Sex, twisted steel, accidents and outraged flesh. On the first scene, Deborah Kara Unger caresses the cold metallic wing of an airplane with her bare breast. Afterwards, when James Spader –whose character, like the novel’s, is called James Ballard without this supposing it to be a first-person autobiographic narration– suffers a car accident, the last vision he has before passing out is the woman on the other car, Holly Hunter, taking off her seat belt and leaving one of her breast bare. Cronenberg shoots, with the same descriptive style of Ballard’s writing, the wounds, seams, lacerations, cuts, stitches, scars and orthopaedic prosthesis in (oppressive) contact with the flesh. The strange eroticism of the accident and its aftermath is a new way of talking about the conflict between Eros and Thanatos. “Blood still stained the hood, making little black silk serpentines which disappeared through the wholes of the windshield wiper,” Unger tells a convalescent Spader while she masturbates him.

Flesh, blood and machine. Bodies and smells. “I believe in the body odours of princess Diana,” Ballard said once. He also wrote that he believed in the beauty of car accidents, the poetry of abandoned hotels, the common sense of stones and the madness of flowers. All that is difficult to shoot, as are the decadent Mediterranean landscapes that he imagined in his books (Marbella’s euro trash or an infanticide Costa Brava). Cronenberg gets near the revealing fact: capturing the essence of Ballard’s desolate writing, be it in a direct line (Crash) or as a reflex act (Shivers). Shooting the mind’s lunar landscape, as Martin Amis said referring to the author of Super-Cannes, who imagined in one of his stories a Europe in which Yves Saint-Laurent would be fused with Saint Augustus.

Cronenberg, in all, had a predecessor in which to find inspiration: 1970s BBC short film Towards Crash (J. G. Ballard and the Motorcar), shot by Harley Cockliss as if it were a report on the novel: the shooting of some car crashes and the relationship of a woman towards cars is similar to the ones in Cronenberg’s version, although the short film counts on the silent and hieratic presence of Ballard himself as witness of his own atrocities. And their exhibition would give way to a film I do not know, The Atrocity Exhibition, by Jonathan Weiss, a condensation of the different micro novels that make up the eponymous title.

But there are different Ballards in Ballard. Can the same writer arouse two radically outlooks as different as Cronenberg’s and Steven Spielberg’s? (Wheatley is closer to the Canadian and thus doesn’t count as a third vertex). On paper, the director of Jaws would be more Conradian than Ballardian, although it seems quite logical that out of all Ballard’s production Spielberg would be interested in The Empire of the Sun sol, and Cronenberg, in Crash. Tom Stoppard’s play-writing might not have been the most adequate for the adaptation, but Spielberg, in a constriction act only ruined in part by the unnecessary musical effusiveness of the overrated John Williams, is respectful with the most descriptive and autobiographical prose of Ballard while at the same time plays at being David Lean.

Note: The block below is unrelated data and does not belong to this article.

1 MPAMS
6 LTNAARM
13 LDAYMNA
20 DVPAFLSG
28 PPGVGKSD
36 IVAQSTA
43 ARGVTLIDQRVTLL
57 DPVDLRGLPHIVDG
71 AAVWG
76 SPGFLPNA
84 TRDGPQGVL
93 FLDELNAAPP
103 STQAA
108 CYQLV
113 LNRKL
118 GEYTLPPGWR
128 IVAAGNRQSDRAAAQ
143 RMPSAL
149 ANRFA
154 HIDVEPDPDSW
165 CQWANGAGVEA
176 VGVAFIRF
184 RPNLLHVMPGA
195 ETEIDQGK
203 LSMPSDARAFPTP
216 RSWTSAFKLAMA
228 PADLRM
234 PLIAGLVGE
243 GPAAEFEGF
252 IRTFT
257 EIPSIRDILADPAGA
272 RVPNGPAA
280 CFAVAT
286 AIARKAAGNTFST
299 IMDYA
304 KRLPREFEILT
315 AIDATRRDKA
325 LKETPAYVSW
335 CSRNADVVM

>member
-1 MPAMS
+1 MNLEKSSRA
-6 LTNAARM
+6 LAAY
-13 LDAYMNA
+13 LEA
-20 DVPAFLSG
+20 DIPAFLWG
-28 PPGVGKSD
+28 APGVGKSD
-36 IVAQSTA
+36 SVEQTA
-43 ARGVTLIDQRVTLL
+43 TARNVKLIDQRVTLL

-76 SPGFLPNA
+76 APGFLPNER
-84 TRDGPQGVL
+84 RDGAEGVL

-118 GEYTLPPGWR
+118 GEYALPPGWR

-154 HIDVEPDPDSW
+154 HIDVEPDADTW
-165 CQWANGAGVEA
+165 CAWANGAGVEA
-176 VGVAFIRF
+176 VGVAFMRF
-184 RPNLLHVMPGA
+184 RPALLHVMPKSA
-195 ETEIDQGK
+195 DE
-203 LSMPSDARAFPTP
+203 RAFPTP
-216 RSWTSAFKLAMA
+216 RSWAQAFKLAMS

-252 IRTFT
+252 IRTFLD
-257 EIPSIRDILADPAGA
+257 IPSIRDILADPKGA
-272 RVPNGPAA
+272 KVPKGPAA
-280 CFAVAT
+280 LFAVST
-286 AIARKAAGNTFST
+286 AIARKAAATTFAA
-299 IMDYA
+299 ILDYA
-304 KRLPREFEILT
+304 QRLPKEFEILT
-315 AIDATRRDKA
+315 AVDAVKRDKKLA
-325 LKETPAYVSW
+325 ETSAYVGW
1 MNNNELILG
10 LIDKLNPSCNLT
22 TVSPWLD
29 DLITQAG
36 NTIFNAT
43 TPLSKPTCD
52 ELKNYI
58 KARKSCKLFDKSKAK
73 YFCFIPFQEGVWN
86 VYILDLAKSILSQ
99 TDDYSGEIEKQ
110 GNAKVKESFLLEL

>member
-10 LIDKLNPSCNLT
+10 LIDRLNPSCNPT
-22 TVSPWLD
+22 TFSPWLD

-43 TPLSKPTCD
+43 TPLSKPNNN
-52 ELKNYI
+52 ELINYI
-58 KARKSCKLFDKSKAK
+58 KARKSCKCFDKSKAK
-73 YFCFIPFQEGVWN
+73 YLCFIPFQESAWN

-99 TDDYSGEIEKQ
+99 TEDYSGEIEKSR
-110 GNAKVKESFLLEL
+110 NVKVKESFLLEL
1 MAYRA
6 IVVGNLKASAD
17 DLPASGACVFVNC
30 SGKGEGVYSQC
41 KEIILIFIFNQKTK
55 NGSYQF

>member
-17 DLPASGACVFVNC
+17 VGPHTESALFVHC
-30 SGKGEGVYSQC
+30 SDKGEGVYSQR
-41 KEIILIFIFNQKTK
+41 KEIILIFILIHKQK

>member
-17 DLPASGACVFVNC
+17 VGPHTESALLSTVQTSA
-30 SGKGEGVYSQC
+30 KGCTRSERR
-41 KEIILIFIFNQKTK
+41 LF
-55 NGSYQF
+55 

The 1941 outraged by the Japanese colonial China that the novelist describes from his own experience is turned by Spielberg into a terrible landscape, but without going too much into detail. Even Christian Bale bares a certain resemblance with Antoine Doinel, and this places us in the broken childhood and lost hope territory that in Truffaut takes the shape of the sea and in Spielberg and Ballard of the sky and the fighter aircrafts flying on it. The cultural conflict is very well exposed in sequences such as the costume party one, representing the end of the old British Empire. This sequence sees Ballard himself appearing briefly, so the author, choosing to participate in the first person, must have not been too unhappy about a film that fits his style much better than Spielberg’s, of whom nobody would have said, at least not until 1987, that he might have been interested in Ballard at all; even if this is a different Ballard from the one of The Atrocity Exhibition, Crash, High Rise, War Fever, Super-Cannes and Cocaine Nights.

Spielberg would have never shot Elias Koteas’ car in Crash, a bed on wheels reeking of semen, or the archaic aggressiveness of High-Rise, and in the same way Cronenberg would have better portrayed the extreme external and internal decomposition of the prisoners in the Japanese concentration camp, or the fridge full of rotting food that Christian Bale contemplates when he still hasn’t realised that the happy days are forever over. Ballard wouldn’t have shot a dinosaur film either, and still, his only credited work as script-writer is the development of the first treatment of When Dinosaurs Ruled the Earth, a Hammer production from 1970 the pre-historic eroticism of which isn’t exactly that of Crash and High-Rise.

Coda. Ballard really loved Alien because it reminded him of Francis Bacon’s twisted paintings, and now that Mad Max is fashionable again, he defined the second movie of the saga as a punk Sistine Chapel.